Don't be fooled.
Organic latex that is available is a USDA certification of rubber trees and latex sap. However, certification for the sap does not mean that the finished latex mattress is certified organic. There is a GOLS standard for cores and final product that must be approved before anyone can claim their latex mattresses are certified.
You also may have seen companies advertising a mattress that is “100% chemical-free.” Beware of such claims. Nothing in the world can be chemical-free, since chemicals are the building blocks of our planet. Even the purest wilderness landscape can't be chemical-free!
It's also impossible to build a mattress that has “no chemical outgassing.” The ultimate goal is extremely low, virtually minimal emissions offgassing. We've achieved that goal year after year with our certification from the prestigious UL/Greenguard Environmental Institute. Our mattresses easily passed UL Greenguard®'s most stringent certification in 2006, for Children and Schools (now called Gold certification). We were the first organic-mattress company to earn the certification, and we're proud of it.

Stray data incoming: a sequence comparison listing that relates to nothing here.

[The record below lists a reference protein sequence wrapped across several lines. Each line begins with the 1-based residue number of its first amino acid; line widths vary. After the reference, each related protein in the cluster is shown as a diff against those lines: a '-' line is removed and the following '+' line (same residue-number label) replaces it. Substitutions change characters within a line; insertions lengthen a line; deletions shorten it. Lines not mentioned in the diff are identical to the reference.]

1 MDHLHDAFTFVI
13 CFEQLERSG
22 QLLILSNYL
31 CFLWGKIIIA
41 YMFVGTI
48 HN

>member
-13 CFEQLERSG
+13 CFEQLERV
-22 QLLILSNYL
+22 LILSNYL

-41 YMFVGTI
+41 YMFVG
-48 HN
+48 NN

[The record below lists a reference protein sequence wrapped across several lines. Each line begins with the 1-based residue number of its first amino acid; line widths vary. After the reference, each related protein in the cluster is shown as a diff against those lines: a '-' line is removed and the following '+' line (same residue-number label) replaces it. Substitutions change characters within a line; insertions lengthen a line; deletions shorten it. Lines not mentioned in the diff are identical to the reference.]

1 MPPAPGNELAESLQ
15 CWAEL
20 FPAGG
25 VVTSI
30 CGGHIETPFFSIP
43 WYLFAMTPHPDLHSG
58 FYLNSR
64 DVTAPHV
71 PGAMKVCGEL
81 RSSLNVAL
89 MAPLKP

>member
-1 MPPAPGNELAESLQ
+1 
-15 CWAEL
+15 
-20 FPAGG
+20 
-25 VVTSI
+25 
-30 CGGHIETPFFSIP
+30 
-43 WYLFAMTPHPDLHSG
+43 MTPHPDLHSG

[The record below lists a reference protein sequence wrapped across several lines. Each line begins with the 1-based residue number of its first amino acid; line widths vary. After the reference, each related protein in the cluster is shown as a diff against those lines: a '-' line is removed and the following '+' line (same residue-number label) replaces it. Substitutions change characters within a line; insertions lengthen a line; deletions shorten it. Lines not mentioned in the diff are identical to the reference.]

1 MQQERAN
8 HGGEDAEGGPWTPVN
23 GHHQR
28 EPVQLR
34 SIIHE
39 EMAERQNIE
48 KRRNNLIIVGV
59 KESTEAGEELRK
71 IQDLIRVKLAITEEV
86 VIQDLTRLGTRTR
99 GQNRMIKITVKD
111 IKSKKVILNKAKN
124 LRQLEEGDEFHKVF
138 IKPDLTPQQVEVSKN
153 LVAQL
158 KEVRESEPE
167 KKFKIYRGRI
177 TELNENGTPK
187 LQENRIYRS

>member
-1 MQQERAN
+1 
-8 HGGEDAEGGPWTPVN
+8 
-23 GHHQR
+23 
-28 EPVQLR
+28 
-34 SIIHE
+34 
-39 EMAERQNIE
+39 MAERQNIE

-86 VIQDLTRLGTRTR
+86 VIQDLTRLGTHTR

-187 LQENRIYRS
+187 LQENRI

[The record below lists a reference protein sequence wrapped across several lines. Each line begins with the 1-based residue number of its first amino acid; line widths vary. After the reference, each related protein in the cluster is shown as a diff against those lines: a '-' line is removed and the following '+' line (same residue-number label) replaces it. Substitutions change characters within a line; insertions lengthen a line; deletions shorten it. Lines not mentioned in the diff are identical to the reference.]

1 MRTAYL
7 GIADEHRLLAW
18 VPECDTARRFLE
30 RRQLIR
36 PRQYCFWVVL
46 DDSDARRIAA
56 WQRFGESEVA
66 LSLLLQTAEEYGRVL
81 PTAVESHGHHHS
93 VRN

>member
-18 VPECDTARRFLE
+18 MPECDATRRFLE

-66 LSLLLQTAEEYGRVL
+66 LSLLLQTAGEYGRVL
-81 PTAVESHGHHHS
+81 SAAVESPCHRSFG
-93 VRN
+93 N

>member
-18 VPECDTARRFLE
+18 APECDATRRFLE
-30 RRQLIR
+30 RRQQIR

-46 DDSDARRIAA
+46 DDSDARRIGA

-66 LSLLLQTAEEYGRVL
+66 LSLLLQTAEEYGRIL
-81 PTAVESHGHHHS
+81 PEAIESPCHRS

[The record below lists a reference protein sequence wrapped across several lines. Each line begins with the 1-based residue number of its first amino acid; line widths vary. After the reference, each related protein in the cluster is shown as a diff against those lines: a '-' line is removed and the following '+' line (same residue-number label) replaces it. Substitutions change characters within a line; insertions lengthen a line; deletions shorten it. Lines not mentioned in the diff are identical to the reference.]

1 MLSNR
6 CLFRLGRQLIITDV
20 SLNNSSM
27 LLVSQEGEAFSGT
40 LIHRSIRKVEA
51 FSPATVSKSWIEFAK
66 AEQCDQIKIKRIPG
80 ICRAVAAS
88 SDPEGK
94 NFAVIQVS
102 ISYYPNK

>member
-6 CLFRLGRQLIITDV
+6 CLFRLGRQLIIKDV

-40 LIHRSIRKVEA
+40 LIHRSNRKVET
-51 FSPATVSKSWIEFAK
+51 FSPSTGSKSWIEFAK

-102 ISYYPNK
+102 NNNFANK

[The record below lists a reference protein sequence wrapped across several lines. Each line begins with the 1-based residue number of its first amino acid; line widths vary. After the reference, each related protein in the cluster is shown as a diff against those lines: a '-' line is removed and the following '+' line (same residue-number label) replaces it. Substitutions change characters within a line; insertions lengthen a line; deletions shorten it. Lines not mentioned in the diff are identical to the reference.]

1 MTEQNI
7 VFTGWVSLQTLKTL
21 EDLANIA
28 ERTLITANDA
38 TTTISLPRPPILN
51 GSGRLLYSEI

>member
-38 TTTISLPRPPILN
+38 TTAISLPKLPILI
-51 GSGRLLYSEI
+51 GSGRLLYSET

The materials used by a mattress company are of the utmost importance, but factors such as where a mattress is made and whether the materials are sanitized naturally to prevent mold or mildew spores from traveling from the field to your mattress are also crucial parts of the equation.
A few things to keep in mind when shopping among organic-mattress companies:
There's a difference between testing for substances only and true emissions testing. Testing for the presence of a specific list of predetermined chemicals is not as effective as testing the finished mattress to determine precise chemical emissions.
There's a difference between being an assembler and an actual manufacturer. Over 95% of all websites selling organic mattresses purchase these products from contract manufacturers and then place their private brand on it.
And there's a BIG difference between using terms such as “natural” or “green” and “certified organic.”